“Togetherness” became for me today a way of talking about that underlying sense of community that draws us to tackle jobs of common concern by joining forces. Undergirding the community is the mystery of synergy, the fact that together we are more than the sum of our parts. Ken Wilber, the philosopher, would remind us that each greater level of being includes and transcends the previous level. The community is categorically greater than the individual, though the individual cannot be lost in community or the community itself falls apart. As a Christian, I would say it’s about spirit and Holy Spirit, that place where the great mystery within and the Great Mystery without become one.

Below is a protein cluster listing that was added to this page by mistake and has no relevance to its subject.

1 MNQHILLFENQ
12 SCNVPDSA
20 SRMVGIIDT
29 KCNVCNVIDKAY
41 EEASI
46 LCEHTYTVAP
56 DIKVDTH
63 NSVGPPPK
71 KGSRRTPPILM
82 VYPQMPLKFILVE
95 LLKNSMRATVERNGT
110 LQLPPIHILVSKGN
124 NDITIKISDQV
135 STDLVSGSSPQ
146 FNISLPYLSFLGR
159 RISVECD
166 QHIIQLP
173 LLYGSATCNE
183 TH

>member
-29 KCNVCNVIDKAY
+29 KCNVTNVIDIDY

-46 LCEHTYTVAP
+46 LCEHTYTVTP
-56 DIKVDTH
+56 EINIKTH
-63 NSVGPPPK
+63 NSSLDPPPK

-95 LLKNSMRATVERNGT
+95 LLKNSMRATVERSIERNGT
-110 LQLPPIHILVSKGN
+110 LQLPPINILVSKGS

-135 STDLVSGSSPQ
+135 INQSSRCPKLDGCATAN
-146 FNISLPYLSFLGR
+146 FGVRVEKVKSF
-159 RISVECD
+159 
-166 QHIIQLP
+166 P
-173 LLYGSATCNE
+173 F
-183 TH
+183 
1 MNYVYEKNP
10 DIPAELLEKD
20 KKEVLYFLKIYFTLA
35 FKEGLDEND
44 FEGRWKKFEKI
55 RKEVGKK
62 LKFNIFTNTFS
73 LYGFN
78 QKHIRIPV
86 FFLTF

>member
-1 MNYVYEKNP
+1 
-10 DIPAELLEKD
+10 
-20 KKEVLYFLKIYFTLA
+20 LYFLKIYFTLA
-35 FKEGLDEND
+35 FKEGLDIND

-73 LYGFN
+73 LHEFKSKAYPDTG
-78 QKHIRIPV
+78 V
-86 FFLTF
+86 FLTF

Saturday night I sat in a crowded hall with a hundred people of all ages. The name of the hall was “Sons of Norway,” and there was a painting of a fetching blond in Norwegian garb looking coyly between two white birch trees, but the faces in the room were all brown—except for ours and one other couple. It was the party after three little girls were baptized at Resurrección Church, and as the officiant at the rite, my wife and I were invited. The older ones spoke in hushed tones in Mixteco, the middle-aged conversed in Spanish, the teens were all cyber-communicating, and two little boys ran from the hall giggling as one called after the other in English, “I’m gonna get you!” There, in front of us, was a whole shift of generations, from First Nations of Mesoamerica to one of the emerging colors in the Great American Mosaic.